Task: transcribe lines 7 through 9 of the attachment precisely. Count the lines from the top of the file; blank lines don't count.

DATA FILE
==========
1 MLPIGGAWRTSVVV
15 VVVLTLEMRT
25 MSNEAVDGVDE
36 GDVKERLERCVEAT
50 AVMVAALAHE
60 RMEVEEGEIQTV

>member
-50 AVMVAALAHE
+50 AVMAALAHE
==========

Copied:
>member
-50 AVMVAALAHE
+50 AVMAALAHE